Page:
Angina and Heart Disease


Angina is the term for chest pain that comes from a lack of blood supply to your heart muscle. It may be a precursor of a heart attack.   Angina is a squeezing, pressure, weight or feeling of heaviness in the central chest. The pain or sensation may radiate to the neck, jaw, shoulders, arms or back and sometimes is only felt in these areas. Angina is more often associated with the symptoms in the left arm rather than the right. Angina typically gets worse with exertion and better with rest or nitroglycerin tablets.
Certain conditions can increase your chance of heart disease. These conditions include:
  • high blood pressure
  • diabetes
  • smoking
  • high cholesterol level
  • menopause in women
  • family members who have had heart disease before age 55
Some people have angina that comes on with a certain level of activity and goes away easily. They may have this kind of angina for a long time. This is called stable angina.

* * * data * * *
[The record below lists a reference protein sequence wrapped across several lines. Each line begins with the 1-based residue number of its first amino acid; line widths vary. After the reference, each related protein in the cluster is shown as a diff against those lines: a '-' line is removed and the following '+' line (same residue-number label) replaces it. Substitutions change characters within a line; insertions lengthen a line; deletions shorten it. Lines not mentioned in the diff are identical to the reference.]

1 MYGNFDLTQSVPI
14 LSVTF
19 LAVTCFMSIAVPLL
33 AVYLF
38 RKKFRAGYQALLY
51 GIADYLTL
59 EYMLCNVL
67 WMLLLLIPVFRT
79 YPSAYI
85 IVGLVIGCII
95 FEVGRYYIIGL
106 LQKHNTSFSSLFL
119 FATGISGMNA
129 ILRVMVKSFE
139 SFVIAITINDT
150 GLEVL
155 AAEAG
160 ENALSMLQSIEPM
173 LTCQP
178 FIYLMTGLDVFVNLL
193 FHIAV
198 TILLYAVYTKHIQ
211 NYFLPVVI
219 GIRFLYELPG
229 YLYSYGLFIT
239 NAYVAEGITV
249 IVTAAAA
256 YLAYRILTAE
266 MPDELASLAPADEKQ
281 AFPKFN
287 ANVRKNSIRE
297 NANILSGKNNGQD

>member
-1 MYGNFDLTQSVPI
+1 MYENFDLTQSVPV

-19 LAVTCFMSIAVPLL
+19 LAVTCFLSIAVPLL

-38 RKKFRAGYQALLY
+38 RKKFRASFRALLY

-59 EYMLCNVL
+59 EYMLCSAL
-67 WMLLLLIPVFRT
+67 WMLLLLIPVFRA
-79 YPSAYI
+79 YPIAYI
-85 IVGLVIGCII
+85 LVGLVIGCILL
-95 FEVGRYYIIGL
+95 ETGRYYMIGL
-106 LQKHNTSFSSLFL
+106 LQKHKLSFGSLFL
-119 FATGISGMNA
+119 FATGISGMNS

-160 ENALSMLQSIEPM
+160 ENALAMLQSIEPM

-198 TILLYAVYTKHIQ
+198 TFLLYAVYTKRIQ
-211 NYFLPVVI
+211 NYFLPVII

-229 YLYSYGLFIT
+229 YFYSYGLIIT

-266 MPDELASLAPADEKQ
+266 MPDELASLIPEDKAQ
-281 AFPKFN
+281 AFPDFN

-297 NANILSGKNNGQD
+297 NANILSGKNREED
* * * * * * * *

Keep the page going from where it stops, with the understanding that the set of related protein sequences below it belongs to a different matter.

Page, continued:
When the pattern of angina changes a lot – more severe, lasting longer, pain at rest, not responding to medication – or if it is the first episode, it's called unstable angina. Unstable angina may be the first sign of a heart attack.  If you get angina, you should call your doctor or go to the nearest emergency room right away.

Doctors initially analyze a patient’s history (especially the description of the chest pain and the patient’s risk factors), the EKG and blood work called “cardiac enzymes” to determine if a patient has had a heart attack.


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